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NEVADA CITY, Calif. June 9, 2019 – Three Firewise communities, Greater Champion Mine, Cement Hill and Lake Vera/Round Mountain, were part of a Wildland Urban Interface (WUI) drill this Sunday.
The Base Camp and Incident Command Post (ICP) were set up in the parking lot of the Nevada County Rood Center. Early in the morning, firefighters, law enforcement, medics, Search and Rescue, Animal evacuation volunteers and Fire Safe Council personnel arrived at the staging area. At the same time, Nevada County’s Emergency Operations Center (EOC) opened for a comprehensive drill.
CAL FIRE’s Matt Wallen was the Incident Commander (IC) for the WUI drill and started by thanking all the agencies present. Due to the fires burning in Northern California and the expected high activity throughout the day, the contingent was smaller than hoped for. Nevertheless, the assignments for the crews were the same.
A round of visits to homeowners who volunteered to be part of the drill, assess the defensible space, access and home hardening efforts, then onto handline construction and hoselays – interspersed with ‘Incidents within Incident’ (IWI) surprises.
Around 9:30 am, Nevada County OES sent out 1,883 phone calls, 381 emails and 603 text via CodeRED – the first of two mock notices. “This is a drill. This is an informational alert from the Nevada County Sheriff’s Office. First responders are conducting a wildfire drill in the Champion Mine, Lake Vera Purdon, Greater Cement Hill area today, June 9, 2019. There will be an increased presence of first responders in the area throughout the duration of the drill. We encourage residents to use this opportunity to review or develop their family emergency plans. This is only a drill.”
Law enforcement officers from Nevada County Sheriff’s Office, CHP, Grass Valley and Nevada City made the rounds in the participating neighborhoods, conducting mock evacuations and provided helpful tips to residents. YubaNet HQ – north of Nevada City – had a visit by two officers from Grass Valley Police, not their usual beat. The main goal of the exercise was to familiarize local first responders with areas they normally don’t respond to.
Around 11:30 am, the second CodeRED message was sent to the residents: “This is only a drill. As part of today’s wildfire drill, the Nevada County Sheriff’s Office is issuing an evacuation order for the area of Cement Hill and Lake Vera / Round Mountain fire wise communities. Participating members should evacuate according to their family evacuation plan. Again, this is only a drill.”
Public participation in the mock evacuation was fairly low, but residents leaving their neighborhoods saw signs at intersections asking them if they knew a secondary egress road, in case their habitual road was closed due to an accident or the fire making the road impassable.
Throughout the afternoon, the WUI drill continued, as did the IWI scenarios concocted by Chief Wallen: Homeowners and firefighters trapped and have to be rescued, a law enforcement officer succumbing to smoke inhalation, air ambulances, EMS personnel and ambulances appearing on scene, car accidents blocking roads – all to test the firefighters’ readiness and strengthen their training.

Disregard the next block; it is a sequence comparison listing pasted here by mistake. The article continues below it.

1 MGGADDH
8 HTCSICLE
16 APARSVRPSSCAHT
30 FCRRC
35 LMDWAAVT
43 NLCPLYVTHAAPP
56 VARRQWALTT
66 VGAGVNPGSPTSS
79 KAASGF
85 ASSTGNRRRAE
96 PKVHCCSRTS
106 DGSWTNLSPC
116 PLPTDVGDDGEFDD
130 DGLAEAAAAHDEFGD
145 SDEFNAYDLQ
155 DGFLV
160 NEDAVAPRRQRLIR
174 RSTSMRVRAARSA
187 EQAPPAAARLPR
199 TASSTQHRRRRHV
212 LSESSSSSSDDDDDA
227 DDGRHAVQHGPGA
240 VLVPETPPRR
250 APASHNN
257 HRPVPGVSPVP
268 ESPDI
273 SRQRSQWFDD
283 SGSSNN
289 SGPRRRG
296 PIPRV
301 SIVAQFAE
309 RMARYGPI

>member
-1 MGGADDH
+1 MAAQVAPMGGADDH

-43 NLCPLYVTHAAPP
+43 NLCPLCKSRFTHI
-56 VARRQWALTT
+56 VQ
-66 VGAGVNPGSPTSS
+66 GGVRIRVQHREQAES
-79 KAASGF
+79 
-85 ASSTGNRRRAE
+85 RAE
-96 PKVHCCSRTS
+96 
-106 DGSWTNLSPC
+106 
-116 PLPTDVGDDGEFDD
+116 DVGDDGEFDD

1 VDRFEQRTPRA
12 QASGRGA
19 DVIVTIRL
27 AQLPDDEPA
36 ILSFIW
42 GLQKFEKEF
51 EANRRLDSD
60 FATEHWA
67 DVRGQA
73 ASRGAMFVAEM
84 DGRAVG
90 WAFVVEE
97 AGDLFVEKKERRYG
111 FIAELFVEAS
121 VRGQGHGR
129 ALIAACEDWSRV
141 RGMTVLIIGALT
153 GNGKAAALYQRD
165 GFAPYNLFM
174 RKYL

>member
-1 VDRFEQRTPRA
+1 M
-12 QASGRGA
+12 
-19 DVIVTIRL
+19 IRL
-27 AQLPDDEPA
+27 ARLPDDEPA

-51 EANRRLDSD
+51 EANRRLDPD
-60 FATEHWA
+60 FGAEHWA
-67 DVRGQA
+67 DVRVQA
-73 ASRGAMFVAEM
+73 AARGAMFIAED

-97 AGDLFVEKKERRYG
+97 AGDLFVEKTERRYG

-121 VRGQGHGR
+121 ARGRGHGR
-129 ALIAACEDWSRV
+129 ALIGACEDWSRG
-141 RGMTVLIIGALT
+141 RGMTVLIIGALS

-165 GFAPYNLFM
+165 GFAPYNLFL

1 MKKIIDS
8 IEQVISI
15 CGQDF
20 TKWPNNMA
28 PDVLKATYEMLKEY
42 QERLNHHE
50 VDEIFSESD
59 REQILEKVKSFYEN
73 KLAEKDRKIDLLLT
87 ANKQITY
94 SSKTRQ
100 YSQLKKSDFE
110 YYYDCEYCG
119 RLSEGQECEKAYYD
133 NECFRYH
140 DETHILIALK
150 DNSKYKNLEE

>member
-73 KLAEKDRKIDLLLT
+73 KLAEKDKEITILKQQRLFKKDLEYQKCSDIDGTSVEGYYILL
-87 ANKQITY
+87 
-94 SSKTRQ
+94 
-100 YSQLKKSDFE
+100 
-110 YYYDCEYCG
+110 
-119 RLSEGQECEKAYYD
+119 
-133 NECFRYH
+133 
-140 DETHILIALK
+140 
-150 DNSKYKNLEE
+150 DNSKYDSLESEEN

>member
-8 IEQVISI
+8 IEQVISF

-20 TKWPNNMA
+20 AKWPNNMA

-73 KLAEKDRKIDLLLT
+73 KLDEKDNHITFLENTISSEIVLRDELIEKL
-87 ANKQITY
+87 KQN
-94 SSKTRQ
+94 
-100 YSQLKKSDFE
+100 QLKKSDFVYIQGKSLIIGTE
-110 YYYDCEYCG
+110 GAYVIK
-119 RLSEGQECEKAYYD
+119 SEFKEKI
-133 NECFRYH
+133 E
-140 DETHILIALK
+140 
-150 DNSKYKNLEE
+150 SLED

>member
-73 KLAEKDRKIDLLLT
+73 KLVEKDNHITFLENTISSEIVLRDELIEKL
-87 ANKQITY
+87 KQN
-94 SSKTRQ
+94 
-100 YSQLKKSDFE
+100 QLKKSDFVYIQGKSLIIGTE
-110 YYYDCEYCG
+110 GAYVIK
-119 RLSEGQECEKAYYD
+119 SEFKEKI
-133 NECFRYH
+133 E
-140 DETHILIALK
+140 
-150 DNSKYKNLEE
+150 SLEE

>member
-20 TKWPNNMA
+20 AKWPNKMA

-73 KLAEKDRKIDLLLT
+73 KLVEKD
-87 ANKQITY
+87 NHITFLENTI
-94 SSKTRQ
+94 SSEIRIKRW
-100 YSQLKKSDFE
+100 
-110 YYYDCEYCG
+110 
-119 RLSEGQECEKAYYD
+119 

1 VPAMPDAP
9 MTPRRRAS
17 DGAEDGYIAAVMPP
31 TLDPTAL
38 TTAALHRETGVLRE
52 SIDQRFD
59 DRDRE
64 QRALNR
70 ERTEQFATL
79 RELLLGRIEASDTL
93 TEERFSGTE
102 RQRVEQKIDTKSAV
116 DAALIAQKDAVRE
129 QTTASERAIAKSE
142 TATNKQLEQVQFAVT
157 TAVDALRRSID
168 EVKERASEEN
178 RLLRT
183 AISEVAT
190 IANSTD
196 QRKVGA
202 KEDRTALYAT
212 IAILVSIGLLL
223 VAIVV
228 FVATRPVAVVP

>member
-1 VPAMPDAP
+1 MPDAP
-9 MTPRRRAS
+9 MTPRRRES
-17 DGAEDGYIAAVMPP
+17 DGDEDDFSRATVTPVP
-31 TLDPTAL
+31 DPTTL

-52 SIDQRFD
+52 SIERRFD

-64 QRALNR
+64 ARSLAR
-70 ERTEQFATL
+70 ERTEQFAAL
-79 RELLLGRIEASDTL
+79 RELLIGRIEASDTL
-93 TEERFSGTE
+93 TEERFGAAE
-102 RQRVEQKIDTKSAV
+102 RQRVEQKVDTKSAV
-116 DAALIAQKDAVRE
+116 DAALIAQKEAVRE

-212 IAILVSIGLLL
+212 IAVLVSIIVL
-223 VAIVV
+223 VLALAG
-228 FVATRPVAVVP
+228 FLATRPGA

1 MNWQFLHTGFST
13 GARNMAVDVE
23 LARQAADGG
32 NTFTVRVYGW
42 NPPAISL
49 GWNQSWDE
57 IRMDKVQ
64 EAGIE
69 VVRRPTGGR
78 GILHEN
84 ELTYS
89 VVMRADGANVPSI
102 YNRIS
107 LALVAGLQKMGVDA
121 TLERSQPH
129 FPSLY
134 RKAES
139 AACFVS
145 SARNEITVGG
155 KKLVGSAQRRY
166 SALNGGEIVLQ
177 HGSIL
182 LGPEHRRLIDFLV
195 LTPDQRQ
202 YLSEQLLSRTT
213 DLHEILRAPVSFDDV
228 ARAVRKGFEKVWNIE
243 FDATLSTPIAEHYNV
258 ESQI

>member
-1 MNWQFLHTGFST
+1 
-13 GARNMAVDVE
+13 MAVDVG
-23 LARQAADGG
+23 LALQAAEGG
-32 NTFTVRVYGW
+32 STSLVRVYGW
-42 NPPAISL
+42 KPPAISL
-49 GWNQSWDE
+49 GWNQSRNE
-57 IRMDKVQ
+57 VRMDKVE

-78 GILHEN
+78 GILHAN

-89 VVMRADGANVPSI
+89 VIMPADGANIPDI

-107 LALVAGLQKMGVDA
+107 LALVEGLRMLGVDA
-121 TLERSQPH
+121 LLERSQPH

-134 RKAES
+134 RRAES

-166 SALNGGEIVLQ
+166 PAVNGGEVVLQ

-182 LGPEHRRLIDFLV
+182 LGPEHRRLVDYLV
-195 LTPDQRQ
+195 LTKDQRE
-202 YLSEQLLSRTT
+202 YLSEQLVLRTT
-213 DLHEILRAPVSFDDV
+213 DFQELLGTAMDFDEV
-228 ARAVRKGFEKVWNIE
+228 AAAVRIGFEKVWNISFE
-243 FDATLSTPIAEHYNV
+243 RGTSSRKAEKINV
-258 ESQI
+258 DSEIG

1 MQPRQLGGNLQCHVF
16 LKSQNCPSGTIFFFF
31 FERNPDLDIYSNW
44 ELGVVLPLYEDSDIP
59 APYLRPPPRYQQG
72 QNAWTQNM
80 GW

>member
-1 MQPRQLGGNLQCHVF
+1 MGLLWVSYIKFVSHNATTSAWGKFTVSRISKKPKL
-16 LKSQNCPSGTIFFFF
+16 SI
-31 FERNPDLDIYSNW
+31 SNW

By 4:00 pm, the exercise concluded. First responders and homeowners gathered at the Rood Center again for a debriefing and a Q&A session.
Chief Wallen explained again why not every volunteer homeowner saw the expected fire engine drive up to their house. “This is real life. We don’t have enough engines to get to everyone and I’m sorry for that. If we ever have a major incident, we won’t be able to park an engine at every house. That’s just a reality.” Wallen recommended to have dead airspace – open areas between the home, around the driveway – as the best chance to be able to evacuate safely and have a home be defensible.
Chief David Ray, who has been fighting fires in the area for close to 40 years, made an impassioned plea to the assembled homeowners: “Meet us halfway! If we can’t even find your address, see your driveway, or all the great defensible space you may have around your home, we will pass your house. My job as a Fire Captain is to get my crew home and get you out safe. There not one house, or one building that’s worth the life of one of my firefighters. I’m sorry. That’s where the partnerships come in. I say it every year, and I’ll say it until I die – you have to meet us halfway. Don’t expect everyone to know your road. Our local guys they know there’s a turnaround at the end of that road, but how about an engine company from Sonoma? Flip the coin folks, tough decision but life comes first. Anything you can do to give us the road width we need – trees right along the roadway, get them out of there. At least 15 ft high or that fire is gonna come ripping through there and kill us – or as important – it’s gonna kill you.”
Homeowners attending the debrief were given a mission by Chief Wallen, “You are now the experts, you know what to expect and what to do. Go and talk to your neighbors, work together and get ready. If we have a fire, you need to open the window, or step outside to assess your situation. Leave early. When we come knocking on your door, you could be out of time.”
For homeowners who want to find out what they can do to make their home more firesafe and give themselves a better chance to survive a wildfire, free defensible space advisory visits are available. Contact the Fire Safe Council or your local fire department.
If you want to act immediately, come to Monday’s Wildfire Preparedness Speaker Series: Ready, Set, Go for Families starting at 6:00 pm at the Rood Center. Bring your questions, bring your kids!